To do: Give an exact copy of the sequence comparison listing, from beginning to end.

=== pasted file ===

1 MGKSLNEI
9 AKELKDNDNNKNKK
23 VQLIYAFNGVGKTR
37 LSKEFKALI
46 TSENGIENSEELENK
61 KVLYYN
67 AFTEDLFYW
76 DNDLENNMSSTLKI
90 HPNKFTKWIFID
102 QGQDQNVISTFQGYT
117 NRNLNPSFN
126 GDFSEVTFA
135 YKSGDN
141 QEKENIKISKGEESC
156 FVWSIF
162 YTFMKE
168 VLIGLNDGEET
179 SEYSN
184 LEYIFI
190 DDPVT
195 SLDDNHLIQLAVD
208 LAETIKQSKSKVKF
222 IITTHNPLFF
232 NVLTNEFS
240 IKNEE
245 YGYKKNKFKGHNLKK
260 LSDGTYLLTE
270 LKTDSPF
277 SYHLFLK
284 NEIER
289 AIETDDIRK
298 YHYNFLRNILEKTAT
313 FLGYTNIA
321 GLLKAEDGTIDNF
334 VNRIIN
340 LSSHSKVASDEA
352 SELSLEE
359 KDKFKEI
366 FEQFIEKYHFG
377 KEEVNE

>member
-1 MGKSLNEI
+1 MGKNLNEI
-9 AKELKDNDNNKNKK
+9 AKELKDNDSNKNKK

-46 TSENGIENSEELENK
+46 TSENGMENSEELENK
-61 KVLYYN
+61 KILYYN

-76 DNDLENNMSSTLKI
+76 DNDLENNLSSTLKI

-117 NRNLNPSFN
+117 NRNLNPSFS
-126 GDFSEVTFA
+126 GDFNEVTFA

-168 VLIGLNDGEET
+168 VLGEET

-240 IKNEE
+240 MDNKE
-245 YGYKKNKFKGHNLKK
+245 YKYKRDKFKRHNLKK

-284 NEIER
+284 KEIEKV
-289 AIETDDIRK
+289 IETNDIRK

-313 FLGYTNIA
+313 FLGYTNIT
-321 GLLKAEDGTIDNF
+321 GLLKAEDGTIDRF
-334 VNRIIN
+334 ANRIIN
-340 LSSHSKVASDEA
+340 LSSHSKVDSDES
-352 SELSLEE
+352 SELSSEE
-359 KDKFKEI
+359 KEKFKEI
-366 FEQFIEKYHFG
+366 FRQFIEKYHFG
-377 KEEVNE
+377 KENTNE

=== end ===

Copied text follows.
1 MGKSLNEI
9 AKELKDNDNNKNKK
23 VQLIYAFNGVGKTR
37 LSKEFKALI
46 TSENGIENSEELENK
61 KVLYYN
67 AFTEDLFYW
76 DNDLENNMSSTLKI
90 HPNKFTKWIFID
102 QGQDQNVISTFQGYT
117 NRNLNPSFN
126 GDFSEVTFA
135 YKSGDN
141 QEKENIKISKGEESC
156 FVWSIF
162 YTFMKE
168 VLIGLNDGEET
179 SEYSN
184 LEYIFI
190 DDPVT
195 SLDDNHLIQLAVD
208 LAETIKQSKSKVKF
222 IITTHNPLFF
232 NVLTNEFS
240 IKNEE
245 YGYKKNKFKGHNLKK
260 LSDGTYLLTE
270 LKTDSPF
277 SYHLFLK
284 NEIER
289 AIETDDIRK
298 YHYNFLRNILEKTAT
313 FLGYTNIA
321 GLLKAEDGTIDNF
334 VNRIIN
340 LSSHSKVASDEA
352 SELSLEE
359 KDKFKEI
366 FEQFIEKYHFG
377 KEEVNE

>member
-1 MGKSLNEI
+1 MGKNLNEI
-9 AKELKDNDNNKNKK
+9 AKELKDNDSNKNKK

-46 TSENGIENSEELENK
+46 TSENGMENSEELENK
-61 KVLYYN
+61 KILYYN

-76 DNDLENNMSSTLKI
+76 DNDLENNLSSTLKI

-117 NRNLNPSFN
+117 NRNLNPSFS
-126 GDFSEVTFA
+126 GDFNEVTFA

-168 VLIGLNDGEET
+168 VLGEET

-240 IKNEE
+240 MDNKE
-245 YGYKKNKFKGHNLKK
+245 YKYKRDKFKRHNLKK

-284 NEIER
+284 KEIEKV
-289 AIETDDIRK
+289 IETNDIRK

-313 FLGYTNIA
+313 FLGYTNIT
-321 GLLKAEDGTIDNF
+321 GLLKAEDGTIDRF
-334 VNRIIN
+334 ANRIIN
-340 LSSHSKVASDEA
+340 LSSHSKVDSDES
-352 SELSLEE
+352 SELSSEE
-359 KDKFKEI
+359 KEKFKEI
-366 FEQFIEKYHFG
+366 FRQFIEKYHFG
-377 KEEVNE
+377 KENTNE